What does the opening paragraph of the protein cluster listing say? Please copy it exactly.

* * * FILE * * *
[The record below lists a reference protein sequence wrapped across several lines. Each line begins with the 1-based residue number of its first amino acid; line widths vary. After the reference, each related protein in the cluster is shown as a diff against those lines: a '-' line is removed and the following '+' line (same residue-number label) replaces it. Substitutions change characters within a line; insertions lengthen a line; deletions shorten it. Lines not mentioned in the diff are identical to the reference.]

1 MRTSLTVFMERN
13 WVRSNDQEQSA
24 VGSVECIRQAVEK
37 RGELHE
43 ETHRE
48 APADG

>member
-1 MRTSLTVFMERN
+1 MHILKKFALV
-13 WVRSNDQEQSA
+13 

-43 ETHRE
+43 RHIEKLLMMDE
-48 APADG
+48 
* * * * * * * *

[The record below lists a reference protein sequence wrapped across several lines. Each line begins with the 1-based residue number of its first amino acid; line widths vary. After the reference, each related protein in the cluster is shown as a diff against those lines: a '-' line is removed and the following '+' line (same residue-number label) replaces it. Substitutions change characters within a line; insertions lengthen a line; deletions shorten it. Lines not mentioned in the diff are identical to the reference.]